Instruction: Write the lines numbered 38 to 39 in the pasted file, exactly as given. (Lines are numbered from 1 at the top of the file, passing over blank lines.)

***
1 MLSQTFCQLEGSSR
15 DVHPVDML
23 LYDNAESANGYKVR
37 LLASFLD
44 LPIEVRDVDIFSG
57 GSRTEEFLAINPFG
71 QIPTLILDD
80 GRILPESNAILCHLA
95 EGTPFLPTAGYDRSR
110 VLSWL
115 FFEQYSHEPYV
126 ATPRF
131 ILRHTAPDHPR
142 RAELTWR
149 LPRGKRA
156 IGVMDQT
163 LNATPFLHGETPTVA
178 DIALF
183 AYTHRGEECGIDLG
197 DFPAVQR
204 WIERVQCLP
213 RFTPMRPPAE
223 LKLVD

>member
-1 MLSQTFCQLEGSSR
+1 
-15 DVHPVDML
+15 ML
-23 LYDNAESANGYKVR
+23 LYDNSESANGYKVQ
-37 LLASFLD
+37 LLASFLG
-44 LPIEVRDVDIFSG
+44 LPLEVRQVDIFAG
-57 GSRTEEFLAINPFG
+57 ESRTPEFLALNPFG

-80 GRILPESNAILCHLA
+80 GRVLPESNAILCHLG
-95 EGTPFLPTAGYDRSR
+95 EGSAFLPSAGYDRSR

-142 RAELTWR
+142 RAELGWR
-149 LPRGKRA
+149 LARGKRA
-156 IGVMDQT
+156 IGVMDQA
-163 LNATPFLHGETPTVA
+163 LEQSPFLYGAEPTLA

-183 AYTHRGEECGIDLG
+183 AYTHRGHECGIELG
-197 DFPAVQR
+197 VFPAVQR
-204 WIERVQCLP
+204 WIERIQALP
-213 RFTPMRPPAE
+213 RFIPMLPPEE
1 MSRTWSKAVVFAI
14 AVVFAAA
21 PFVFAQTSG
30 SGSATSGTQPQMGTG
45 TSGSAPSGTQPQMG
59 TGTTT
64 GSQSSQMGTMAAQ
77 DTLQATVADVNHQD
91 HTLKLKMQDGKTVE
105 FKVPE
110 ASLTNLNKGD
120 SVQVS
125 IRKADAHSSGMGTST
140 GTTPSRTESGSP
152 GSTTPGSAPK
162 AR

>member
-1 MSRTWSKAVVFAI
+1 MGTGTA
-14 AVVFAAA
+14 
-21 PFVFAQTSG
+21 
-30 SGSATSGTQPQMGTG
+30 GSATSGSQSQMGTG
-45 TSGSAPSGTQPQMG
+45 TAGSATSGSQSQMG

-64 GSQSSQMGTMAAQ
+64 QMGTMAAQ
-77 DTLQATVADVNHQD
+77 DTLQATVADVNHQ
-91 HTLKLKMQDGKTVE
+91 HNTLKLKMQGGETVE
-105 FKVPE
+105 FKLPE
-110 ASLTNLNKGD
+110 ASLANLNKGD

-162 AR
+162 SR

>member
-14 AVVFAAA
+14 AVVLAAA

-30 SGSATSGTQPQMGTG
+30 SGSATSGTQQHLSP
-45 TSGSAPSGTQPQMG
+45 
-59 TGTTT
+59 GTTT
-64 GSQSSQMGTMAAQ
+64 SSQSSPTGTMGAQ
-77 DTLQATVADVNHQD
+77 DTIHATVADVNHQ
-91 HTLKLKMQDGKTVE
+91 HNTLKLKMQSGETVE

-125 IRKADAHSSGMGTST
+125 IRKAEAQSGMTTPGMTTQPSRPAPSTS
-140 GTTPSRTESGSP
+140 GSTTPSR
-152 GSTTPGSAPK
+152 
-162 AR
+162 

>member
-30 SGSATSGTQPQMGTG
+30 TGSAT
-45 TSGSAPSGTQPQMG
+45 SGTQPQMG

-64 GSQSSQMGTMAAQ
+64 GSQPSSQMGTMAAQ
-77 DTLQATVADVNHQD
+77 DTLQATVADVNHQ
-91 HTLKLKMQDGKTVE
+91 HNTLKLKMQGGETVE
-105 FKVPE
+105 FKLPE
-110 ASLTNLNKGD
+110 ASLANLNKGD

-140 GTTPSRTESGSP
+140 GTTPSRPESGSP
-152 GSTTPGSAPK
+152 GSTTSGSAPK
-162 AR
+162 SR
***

+80 GRVLPESNAILCHLG
-95 EGTPFLPTAGYDRSR